When seasons change, you routines probably change too. That's not always a good thing for your health. 

With the advent of cold weather, shorter daylight, and the school year, it's all too easy to drop the workout routines that were a fun, productive part of summer. Brett Bartholomew, a performance specialist at Phoenix-based EXOS, formerly known as Athletes' Performance, knows all about maintaining fitness as seasons change. As the trainer of countless pro football players, including Patrick Chung (above) of the New England Patriots and Colin Kaepernick of the San Francisco 49ers, Bartholomew is an expert on staying fit year-round, even as your external circumstances make it easy to make excuses. 

Understanding that this is often the time of year when great summer routines begin to die, EXOS recently published a list of 10 ways to stick to your workout. Here's the list, with comments from Bartholomew about how to make sure you're not derailed by winter and everything that comes with it. 

1. Find a compelling reason to train. 

For NFL players, this is easy: It's their livelihood. But what's your compelling reason? Visualization can help. Perhaps you envision yourself playing in the yard with your kids, running nimbly, keeping your breath, not worrying about whether you can keep up. 

The essence of visualization, says Bartholomew, is getting down to the root cause of your motivation. When he asks clients why they want to train, the first thing they might mention is losing weight. If he digs deeper, he'll learn it's so they can be more confident. Deeper still, he'll learn they want that confidence for playing rigorously with their kids. "You've got to ask the question within the question," he says. "That's usually the big key to getting people to understand their higher-level reason to train." 

2. Set precise and vivid goals.

Increments are the key. You don't have to think big at first. Maybe your first goal is simply getting to the gym three times a week in November, despite the cold and darkness. Once you know you can make it to the gym, you can shift your goals to your specific workouts: Sets and reps of the weight you lift, time spent on one machine or another. 

3. Mark time off on your calendar. 

Just the act of walling off your workout time as something on your schedule can be a huge factor in maintaining your routine throughout the winter.  

4. Make your goals public. 

Use social sharing as a form of group motivation. Let your friends know what you're doing for a workout or a healthy meal; let them know how it goes; and let them know when it's over. The support you'll receive along the way will keep you going.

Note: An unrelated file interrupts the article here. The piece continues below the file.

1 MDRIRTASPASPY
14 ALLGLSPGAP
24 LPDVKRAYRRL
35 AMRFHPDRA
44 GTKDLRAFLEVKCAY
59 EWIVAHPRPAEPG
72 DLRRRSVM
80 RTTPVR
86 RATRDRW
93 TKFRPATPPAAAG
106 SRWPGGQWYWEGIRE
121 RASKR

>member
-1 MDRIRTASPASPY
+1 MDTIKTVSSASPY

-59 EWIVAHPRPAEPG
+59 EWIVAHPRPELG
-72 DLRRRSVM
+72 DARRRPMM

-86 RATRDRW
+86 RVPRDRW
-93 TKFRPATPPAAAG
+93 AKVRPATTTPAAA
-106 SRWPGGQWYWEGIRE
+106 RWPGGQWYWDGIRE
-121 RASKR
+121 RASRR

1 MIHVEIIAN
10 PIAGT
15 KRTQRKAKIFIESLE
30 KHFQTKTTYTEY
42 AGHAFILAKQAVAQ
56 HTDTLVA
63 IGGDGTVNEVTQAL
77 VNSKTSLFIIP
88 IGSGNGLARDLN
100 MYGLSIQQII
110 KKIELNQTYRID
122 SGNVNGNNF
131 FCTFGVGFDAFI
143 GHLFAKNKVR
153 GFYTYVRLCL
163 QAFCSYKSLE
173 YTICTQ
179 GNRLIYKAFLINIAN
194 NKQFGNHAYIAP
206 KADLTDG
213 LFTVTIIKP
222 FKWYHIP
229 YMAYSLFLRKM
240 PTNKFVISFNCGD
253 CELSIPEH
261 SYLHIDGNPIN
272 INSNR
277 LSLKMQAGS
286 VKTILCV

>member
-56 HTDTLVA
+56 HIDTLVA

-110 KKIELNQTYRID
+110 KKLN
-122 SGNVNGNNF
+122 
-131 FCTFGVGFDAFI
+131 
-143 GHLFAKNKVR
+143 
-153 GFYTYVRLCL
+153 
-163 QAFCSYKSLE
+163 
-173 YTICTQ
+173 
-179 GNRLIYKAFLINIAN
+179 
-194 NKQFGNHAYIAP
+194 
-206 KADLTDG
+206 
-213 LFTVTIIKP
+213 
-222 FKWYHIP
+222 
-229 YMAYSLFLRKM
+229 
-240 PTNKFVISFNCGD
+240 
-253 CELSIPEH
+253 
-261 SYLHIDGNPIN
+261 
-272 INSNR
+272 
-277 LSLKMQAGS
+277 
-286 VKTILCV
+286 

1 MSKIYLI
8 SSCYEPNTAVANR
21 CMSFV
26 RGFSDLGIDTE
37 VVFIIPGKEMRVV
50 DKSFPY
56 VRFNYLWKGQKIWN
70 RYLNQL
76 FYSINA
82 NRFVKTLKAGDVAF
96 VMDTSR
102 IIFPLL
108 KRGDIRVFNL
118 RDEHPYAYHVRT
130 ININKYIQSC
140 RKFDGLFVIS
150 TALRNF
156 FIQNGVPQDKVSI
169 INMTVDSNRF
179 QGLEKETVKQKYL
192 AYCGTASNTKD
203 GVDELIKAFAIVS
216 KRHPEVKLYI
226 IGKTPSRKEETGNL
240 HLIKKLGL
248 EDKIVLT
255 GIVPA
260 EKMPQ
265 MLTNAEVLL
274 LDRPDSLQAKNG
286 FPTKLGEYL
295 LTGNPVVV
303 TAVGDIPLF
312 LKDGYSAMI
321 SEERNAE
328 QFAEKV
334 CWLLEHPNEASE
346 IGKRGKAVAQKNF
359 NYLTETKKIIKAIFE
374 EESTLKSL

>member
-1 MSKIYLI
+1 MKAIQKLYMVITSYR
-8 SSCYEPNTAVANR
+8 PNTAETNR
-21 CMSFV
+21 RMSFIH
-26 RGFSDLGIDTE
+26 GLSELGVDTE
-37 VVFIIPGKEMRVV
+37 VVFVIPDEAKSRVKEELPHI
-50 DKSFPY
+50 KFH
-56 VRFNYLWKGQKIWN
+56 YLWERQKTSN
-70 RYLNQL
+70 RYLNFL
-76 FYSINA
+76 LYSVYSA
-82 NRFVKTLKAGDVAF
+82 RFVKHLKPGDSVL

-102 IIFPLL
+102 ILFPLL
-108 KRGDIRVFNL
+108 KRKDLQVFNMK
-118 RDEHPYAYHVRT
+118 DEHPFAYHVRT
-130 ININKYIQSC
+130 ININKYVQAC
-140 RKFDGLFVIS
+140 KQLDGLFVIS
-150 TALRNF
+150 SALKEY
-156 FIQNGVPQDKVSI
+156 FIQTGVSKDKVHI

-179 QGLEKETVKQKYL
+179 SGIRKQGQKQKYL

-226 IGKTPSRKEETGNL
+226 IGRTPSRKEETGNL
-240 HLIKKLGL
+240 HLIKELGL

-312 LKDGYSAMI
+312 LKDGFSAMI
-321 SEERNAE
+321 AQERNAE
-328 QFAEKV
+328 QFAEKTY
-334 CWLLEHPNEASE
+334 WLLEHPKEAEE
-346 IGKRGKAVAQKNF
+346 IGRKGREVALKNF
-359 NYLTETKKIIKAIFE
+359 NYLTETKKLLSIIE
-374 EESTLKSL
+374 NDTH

Bartholomew says this social-sharing approach has changed for the better in recent years, with the advent of fitness wearables. There was a time when fitness posts seemed like bragging. Now, he believes, the atmosphere is more supportive, because the general population can relate to the importance of routine activity. "Fitness is now less of a fervor and fad than it used to be," he says. "People are better at understanding the connection to overall health." 

5. Train with a buddy. 

In the same way it's hard to cancel on a good friend when you've made plans for a meal or the movies, it's hard to bail on a workout plan if you're doing it with a pal you don't want to disappoint. Identify another person who can help hold you accountable to your goals. 

6. Share with your significant other. 

"Couples who are active together stand a 94 percent chance of sticking with their exercise program," notes EXOS. "By contrast, 43 percent of couples who go it alone end up failing."

Another benefit to training with your spouse is that it takes away a ready excuse for not training. Bartholomew says that pinning a lack of commitment to exercise on a significant other is one of the most common excuses he hears--up there with blaming a work schedule. 

7. Build momentum.

There's a reason many trainers prefer the term "movement" to exercise. Movement connotes an active lifestyle. Exercise connotes a brief, daily interlude where you're not sedentary. The idea is to move more all day, even in small ways (taking the stairs, using a standing desk). That way, when it's time for your workout, you'll feel like you've built some momentum toward it. 

8. Rest, recover, repeat. 

How do you know when you need to rest, versus when you're just feeling lazy? Bartholomew, who grew up in Omaha and knows all about cold-weather excuses, says you should simply go through your warmup--then see how you feel. If you make it to your warmup, you've already dressed and made time for the workout--in other words, you've already bypassed some common excuses. If, after the warmup, you still feel as if you can't go, that's fine: You'll at least have been active for a little while. You'll be sitting out because of your physical condition, not your mood. 

The other key to recovery? Eat well, simple as it sounds. And if you need a boost that goes beyond actual food, be careful. As University of Florida quarterback Will Grier just found out, over-the-counter availability is no guarantee that a supplement is free of performance-enhancing substances. Bartholomew is, of course, a fan of EXOS's NSF-certified aminos, whey protein, and multivitamins. 

9. Mix it up. 

You'll keep your mind and nervous system stimulated if you are creative with your routines. Doing the same thing everyday will bore you--and the next thing you know, you'll start skipping sessions. This is another perk to working out with a spouse and/or buddy. You can try their favorite activities on for size, and they can do the same with yours.  

10. Keep expectations reasonable. 

Long-term change takes a while. Take it one day at a time. If you keep up the proper daily activity, EXOS notes, "you'll be amazed at where you end up in three, six and 12 months down the road."